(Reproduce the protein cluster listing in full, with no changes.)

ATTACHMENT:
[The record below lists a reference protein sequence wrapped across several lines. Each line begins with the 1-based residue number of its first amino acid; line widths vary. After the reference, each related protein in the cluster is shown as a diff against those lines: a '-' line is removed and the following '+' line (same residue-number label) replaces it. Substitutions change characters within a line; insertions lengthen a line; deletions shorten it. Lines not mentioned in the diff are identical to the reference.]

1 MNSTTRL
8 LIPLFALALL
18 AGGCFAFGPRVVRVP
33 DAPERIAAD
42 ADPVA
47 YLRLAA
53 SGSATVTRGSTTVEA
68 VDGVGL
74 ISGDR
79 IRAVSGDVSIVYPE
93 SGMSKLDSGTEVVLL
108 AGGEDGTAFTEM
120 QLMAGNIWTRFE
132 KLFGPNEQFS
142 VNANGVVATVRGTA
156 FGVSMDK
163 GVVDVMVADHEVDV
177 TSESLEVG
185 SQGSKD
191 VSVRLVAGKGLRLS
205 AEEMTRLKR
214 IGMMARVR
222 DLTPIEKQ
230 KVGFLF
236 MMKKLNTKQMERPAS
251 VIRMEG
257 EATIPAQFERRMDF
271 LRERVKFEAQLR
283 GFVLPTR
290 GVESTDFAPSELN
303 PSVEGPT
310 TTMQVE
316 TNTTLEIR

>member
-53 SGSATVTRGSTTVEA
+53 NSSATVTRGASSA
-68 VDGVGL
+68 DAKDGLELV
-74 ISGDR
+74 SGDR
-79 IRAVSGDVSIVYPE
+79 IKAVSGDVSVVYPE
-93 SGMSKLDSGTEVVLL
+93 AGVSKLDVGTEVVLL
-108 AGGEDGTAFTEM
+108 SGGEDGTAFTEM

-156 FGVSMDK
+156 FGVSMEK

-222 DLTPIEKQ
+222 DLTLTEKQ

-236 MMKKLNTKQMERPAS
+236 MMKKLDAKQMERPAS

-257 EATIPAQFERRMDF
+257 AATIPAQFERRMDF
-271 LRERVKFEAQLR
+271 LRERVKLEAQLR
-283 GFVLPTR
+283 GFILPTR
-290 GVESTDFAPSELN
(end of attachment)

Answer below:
[The record below lists a reference protein sequence wrapped across several lines. Each line begins with the 1-based residue number of its first amino acid; line widths vary. After the reference, each related protein in the cluster is shown as a diff against those lines: a '-' line is removed and the following '+' line (same residue-number label) replaces it. Substitutions change characters within a line; insertions lengthen a line; deletions shorten it. Lines not mentioned in the diff are identical to the reference.]

1 MNSTTRL
8 LIPLFALALL
18 AGGCFAFGPRVVRVP
33 DAPERIAAD
42 ADPVA
47 YLRLAA
53 SGSATVTRGSTTVEA
68 VDGVGL
74 ISGDR
79 IRAVSGDVSIVYPE
93 SGMSKLDSGTEVVLL
108 AGGEDGTAFTEM
120 QLMAGNIWTRFE
132 KLFGPNEQFS
142 VNANGVVATVRGTA
156 FGVSMDK
163 GVVDVMVADHEVDV
177 TSESLEVG
185 SQGSKD
191 VSVRLVAGKGLRLS
205 AEEMTRLKR
214 IGMMARVR
222 DLTPIEKQ
230 KVGFLF
236 MMKKLNTKQMERPAS
251 VIRMEG
257 EATIPAQFERRMDF
271 LRERVKFEAQLR
283 GFVLPTR
290 GVESTDFAPSELN
303 PSVEGPT
310 TTMQVE
316 TNTTLEIR

>member
-53 SGSATVTRGSTTVEA
+53 NSSATVTRGASSA
-68 VDGVGL
+68 DAKDGLELV
-74 ISGDR
+74 SGDR
-79 IRAVSGDVSIVYPE
+79 IKAVSGDVSVVYPE
-93 SGMSKLDSGTEVVLL
+93 AGVSKLDVGTEVVLL
-108 AGGEDGTAFTEM
+108 SGGEDGTAFTEM

-156 FGVSMDK
+156 FGVSMEK

-222 DLTPIEKQ
+222 DLTLTEKQ

-236 MMKKLNTKQMERPAS
+236 MMKKLDAKQMERPAS

-257 EATIPAQFERRMDF
+257 AATIPAQFERRMDF
-271 LRERVKFEAQLR
+271 LRERVKLEAQLR
-283 GFVLPTR
+283 GFILPTR
-290 GVESTDFAPSELN